I took a couple of hundred pictures, and spent hours and hours there. If you are in Fairbanks I would highly recommend it...they only have one motorcycle but that isn't the point, it was like a shrine to mechanical movement.


    But staying another night in Fairbanks wasn't going to work, so I got on the road heading south. I would be heading south for months, so I thought I better get used to it.


    [​IMG]
    [​IMG]
    [​IMG]
    The day was warm and pleasant. It wasn't far until I reached Denali.
    [​IMG]
    I got a campsite, but was told I had to park somewhere else (about a half hour walk from the camping area). I did think about putting Curiosity into the tent and hiding it there, but decided to be a good, law abiding sort and just unpacked it.
    [​IMG]
    The walk back was actually nice.
    #33
  14. xsPain

    xsPain Adventurer

    Joined:
    Jan 26, 2007
    Oddometer:
    65
    Denali was cold. I don't know it was altitude or the approaching winter, but I woke around 3am, curled up in the bottom of my sleeping bag. I was already in my thermals, so I added another pair of socks and tried to get back to sleep with poor results.

    As dawn crept in I realized I could see it through hundreds of little holes in my sleeping bag. My bag was twenty years old, I used it when I was in boy scouts. But I don't recall ever being cold before. I had woke up chilled a few times, but this night was different. And my water froze.


    I had wanted to be at the visitor's center around eight. You can't ride into the park, but have to take a bus. They leave on a schedule, and to get deep into the park you have to leave early. But I was defeated by the chill and didn't really stir from the depths of my bag until after ten. I wasn't sleeping, I just couldn't get warm. Even tea (with water from the restroom, since mine was still ice) didn't help. I did find some compatriots in my misery with others filling small pots and kettles from the sinks.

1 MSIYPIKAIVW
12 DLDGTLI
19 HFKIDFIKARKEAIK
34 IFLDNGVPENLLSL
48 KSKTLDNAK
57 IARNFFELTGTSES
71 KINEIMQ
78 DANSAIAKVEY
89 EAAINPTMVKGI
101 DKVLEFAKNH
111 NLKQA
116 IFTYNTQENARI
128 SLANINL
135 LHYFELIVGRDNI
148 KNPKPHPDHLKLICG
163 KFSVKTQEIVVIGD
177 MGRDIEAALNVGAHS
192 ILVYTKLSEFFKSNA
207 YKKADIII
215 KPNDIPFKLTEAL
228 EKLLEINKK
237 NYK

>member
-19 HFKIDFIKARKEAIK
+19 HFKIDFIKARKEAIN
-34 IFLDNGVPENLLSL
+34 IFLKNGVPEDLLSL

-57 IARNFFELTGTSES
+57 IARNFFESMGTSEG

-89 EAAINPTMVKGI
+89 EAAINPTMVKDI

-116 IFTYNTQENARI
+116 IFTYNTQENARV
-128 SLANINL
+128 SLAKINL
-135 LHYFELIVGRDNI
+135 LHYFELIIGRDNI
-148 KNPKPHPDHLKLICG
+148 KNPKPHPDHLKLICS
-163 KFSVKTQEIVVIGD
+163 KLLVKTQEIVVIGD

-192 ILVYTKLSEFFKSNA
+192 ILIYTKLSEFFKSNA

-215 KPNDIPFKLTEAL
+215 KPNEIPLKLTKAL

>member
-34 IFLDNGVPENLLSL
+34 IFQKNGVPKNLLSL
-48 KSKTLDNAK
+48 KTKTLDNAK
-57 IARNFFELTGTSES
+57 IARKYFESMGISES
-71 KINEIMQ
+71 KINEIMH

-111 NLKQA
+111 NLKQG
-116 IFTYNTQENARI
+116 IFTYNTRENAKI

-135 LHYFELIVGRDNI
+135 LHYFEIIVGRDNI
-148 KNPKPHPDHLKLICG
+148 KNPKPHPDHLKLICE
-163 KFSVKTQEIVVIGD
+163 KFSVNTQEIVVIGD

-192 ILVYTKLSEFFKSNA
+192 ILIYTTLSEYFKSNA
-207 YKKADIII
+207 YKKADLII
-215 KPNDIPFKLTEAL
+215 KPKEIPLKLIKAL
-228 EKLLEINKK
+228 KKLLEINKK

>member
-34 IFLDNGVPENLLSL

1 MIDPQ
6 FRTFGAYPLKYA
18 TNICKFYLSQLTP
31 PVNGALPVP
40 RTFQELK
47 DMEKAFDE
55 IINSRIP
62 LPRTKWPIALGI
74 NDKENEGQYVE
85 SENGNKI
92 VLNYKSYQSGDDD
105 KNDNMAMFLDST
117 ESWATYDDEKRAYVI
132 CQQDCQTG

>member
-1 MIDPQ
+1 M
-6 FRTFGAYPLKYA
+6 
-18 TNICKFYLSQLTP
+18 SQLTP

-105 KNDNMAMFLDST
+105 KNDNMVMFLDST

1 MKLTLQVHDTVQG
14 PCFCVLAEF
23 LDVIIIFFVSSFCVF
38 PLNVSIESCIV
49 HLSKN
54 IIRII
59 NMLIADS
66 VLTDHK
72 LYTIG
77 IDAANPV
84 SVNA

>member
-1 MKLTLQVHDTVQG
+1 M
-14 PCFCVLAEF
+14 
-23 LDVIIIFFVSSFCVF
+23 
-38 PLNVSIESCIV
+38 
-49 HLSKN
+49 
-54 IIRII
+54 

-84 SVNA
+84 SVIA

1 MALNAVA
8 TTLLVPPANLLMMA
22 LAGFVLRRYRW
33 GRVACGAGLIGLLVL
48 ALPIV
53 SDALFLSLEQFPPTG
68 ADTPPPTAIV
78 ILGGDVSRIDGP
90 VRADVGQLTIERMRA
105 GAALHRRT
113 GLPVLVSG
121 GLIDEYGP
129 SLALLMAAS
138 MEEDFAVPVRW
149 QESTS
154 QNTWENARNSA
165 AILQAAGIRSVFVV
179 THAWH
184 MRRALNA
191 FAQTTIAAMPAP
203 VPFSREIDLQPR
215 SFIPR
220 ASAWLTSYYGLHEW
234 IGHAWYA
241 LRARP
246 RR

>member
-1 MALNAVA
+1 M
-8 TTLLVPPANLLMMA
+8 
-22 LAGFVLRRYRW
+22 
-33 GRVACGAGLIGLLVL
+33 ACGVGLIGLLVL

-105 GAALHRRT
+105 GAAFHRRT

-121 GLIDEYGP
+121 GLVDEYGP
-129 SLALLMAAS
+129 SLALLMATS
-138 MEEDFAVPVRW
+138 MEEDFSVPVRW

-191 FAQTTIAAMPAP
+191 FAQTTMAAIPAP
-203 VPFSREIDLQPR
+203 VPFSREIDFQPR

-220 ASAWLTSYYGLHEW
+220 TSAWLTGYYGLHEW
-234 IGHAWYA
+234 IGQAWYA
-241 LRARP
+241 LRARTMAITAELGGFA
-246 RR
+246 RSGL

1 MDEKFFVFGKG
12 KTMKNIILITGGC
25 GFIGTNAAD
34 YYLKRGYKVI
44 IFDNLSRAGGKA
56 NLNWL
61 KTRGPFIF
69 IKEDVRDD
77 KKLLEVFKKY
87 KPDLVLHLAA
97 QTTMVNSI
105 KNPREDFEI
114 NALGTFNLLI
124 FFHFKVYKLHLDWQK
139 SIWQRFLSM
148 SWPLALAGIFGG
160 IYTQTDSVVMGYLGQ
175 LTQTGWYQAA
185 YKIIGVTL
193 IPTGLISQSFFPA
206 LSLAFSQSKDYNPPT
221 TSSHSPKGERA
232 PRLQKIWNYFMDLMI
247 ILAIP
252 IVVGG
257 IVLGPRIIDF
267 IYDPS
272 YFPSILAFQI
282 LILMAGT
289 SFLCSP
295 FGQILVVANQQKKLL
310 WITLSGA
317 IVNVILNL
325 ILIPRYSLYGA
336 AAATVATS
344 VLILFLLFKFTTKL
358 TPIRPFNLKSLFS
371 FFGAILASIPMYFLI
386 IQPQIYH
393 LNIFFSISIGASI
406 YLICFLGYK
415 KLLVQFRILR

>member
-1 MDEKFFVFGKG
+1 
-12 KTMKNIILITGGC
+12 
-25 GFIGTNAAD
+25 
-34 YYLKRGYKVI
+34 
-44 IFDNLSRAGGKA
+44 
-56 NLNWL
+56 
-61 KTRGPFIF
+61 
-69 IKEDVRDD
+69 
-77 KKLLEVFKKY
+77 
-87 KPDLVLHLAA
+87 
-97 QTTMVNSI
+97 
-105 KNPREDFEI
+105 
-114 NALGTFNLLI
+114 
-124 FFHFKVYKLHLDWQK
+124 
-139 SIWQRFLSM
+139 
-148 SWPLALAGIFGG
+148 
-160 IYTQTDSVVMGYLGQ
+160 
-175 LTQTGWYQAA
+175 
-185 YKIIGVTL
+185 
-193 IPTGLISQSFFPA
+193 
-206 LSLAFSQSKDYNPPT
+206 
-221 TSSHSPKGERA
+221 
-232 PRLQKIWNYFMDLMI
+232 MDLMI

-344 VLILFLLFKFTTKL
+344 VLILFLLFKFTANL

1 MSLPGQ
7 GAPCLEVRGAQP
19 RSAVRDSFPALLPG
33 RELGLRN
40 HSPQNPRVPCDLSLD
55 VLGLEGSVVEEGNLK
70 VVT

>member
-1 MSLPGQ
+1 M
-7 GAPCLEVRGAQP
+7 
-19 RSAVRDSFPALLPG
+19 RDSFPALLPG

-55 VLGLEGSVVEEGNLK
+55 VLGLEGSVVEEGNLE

Once the sun had gotten some warmth into the day, and into me, I got up and walked over to the visitor center. There I found out the night had been below freezing, and the next night was going to be the same.


    I spent some time in the visitor's center with Blue. He didn't complain about the cold at all.
    [​IMG]
    [​IMG]
    I didn't know it yet, but this would be the only bull moose I saw the whole trip.


    After a warm lunch I decided to wimp out and head for Anchorage. It wasn't far, and once there I could replace my sleeping bag. I hadn't much liked being cold. So I rode Curiosity back to my site and packed up, then hit the road heading south.
    [​IMG]
    [​IMG]


    If any of you are looking for a new business venture up north (way up north) I found this -
    [​IMG]
    [​IMG]
    An igloo hotel. I might have been tempted to stay there, if it had been open. At least it was getting warmer as I got closer to Anchorage.


    Once in town I headed for the Harley Davidson dealer. They offer free camping for riders, and that includes showers and coffee. I passed on the coffee, but the shower was nice. Anchorage also has an REI (which shouldn't be a surprise), where I hoped to find a replacement sleeping bag.
    After my tent was up I rode over to the REI and looked at what they had in stock. I intended to spend the night researching which bag I should be getting from the available models and getting one the next day. I was also tempted by smaller tents. The Nomad really was comfortable, but it was also huge. I mean, really huge.


    After browsing for a while I headed for dinner. I had gotten a couple of suggestions on where to go, and one was right across the street from where I camped, so I went there. It had a standard up north décor.